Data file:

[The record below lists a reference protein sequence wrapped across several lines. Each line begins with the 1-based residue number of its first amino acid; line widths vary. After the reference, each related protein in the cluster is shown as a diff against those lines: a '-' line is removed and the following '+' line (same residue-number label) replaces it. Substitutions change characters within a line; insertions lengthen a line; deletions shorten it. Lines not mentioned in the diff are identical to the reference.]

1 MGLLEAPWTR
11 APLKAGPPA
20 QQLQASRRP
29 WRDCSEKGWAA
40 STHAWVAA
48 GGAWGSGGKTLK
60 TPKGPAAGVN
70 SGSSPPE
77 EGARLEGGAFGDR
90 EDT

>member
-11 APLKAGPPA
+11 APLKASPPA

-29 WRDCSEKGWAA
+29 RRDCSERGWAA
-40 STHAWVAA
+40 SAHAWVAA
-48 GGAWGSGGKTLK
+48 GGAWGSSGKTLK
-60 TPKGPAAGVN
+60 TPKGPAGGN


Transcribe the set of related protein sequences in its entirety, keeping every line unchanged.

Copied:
[The record below lists a reference protein sequence wrapped across several lines. Each line begins with the 1-based residue number of its first amino acid; line widths vary. After the reference, each related protein in the cluster is shown as a diff against those lines: a '-' line is removed and the following '+' line (same residue-number label) replaces it. Substitutions change characters within a line; insertions lengthen a line; deletions shorten it. Lines not mentioned in the diff are identical to the reference.]

1 MGLLEAPWTR
11 APLKAGPPA
20 QQLQASRRP
29 WRDCSEKGWAA
40 STHAWVAA
48 GGAWGSGGKTLK
60 TPKGPAAGVN
70 SGSSPPE
77 EGARLEGGAFGDR
90 EDT

>member
-11 APLKAGPPA
+11 APLKASPPA

-29 WRDCSEKGWAA
+29 RRDCSERGWAA
-40 STHAWVAA
+40 SAHAWVAA
-48 GGAWGSGGKTLK
+48 GGAWGSSGKTLK
-60 TPKGPAAGVN
+60 TPKGPAGGN